Investigators pored over half a million documents during a six-year investigation to find major medical fraud problems at three TVA nuclear plants and root out the man responsible - Walter Cardin.
In November a jury found Cardin guilty on eight of the 11 counts he faced.
On Thursday a federal judge sentenced him to six and a half years in prison.
The 55-year-old Metairie, La., man underreported or falsified medical reports on injuries workers suffered at the plants.
"Evidence showed that Cardin intentionally misrepresented or simply lied about how the injuries had occurred and how serious the injuries were," according to a release by U.S. Attorney Bill Killian.
During the trial, prosecutor Gregg Sullivan detailed 80 injuries, which included torn ligaments, broken bones, hernias, lacerations and other wounds not recorded by Cardin.
More than $2.5 million in "safety bonuses" paid to Shaw Group, a Louisiana-based company that helped Stone & Webster Construction, a Massachusetts-based company and the subcontractor supplying workers.
The companies have since paid back more than twice that amount under a civil agreement with the Tennessee Valley Authority.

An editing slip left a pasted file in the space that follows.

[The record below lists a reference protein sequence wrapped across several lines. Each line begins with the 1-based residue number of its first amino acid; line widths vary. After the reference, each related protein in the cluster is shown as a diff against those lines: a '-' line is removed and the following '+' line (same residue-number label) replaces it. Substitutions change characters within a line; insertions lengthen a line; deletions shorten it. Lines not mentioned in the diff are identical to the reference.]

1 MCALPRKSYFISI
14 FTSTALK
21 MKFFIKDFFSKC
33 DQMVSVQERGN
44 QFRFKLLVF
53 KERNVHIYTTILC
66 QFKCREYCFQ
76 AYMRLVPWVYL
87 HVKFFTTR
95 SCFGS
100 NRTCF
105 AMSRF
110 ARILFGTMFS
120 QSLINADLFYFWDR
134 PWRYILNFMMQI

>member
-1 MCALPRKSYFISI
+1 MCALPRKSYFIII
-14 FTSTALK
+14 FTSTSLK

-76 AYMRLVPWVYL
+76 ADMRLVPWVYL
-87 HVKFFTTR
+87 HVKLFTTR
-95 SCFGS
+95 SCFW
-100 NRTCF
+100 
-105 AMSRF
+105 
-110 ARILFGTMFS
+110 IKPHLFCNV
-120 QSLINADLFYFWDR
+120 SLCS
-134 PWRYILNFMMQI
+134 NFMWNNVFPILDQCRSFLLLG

During the November trial, TVA audit director Curt Hudson testified that between 1,500 and 2,000 Stone & Webster employees worked at just one location during the 2003-06 period covered in the indictment.
Prosecutors linked false reports to Cardin at the Browns Ferry nuclear reactor in Athens, Ala.; Watts Bar in Spring City, Tenn.; and the Sequoyah plant in Soddy-Daisy.
Court documents referred to co-conspirators, including a doctor who assessed injured employees, but did not reveal names.
Cardin faced six to eight years after his conviction.
In February, he got scared.
Facing a sentencing hearing, he asked Chief U.S. District Judge Curtis Collier to let him fire his attorney and find someone else to represent him, claiming he hadn't been in contact with Huntsville, Ala.-based attorney Bruce Gardner.
But Collier didn't find any legitimate reason to remove the lawyer. He told Cardin there were problems he could raise on appeal but that would have to happen after the sentencing.
"The court not only does not have a crystal ball; it does not possess a magic wand," Collier told Cardin at the time. "What's happened in the past is in the past."
Killian wrote in his release that Cardin's fraud caused more than financial damage:
"[Cardin's] practices affected the safety of the work environment of nuclear sites. They resulted in employees becoming more reluctant to report injuries, employers failing to address safety issues on work sites and employees working through medical conditions that created risks of additional injuries to themselves and others."
Contact staff writer Todd South at tsouth@timesfree press.com or 423-757-6347. Follow him on Twitter @tsouthCTFP.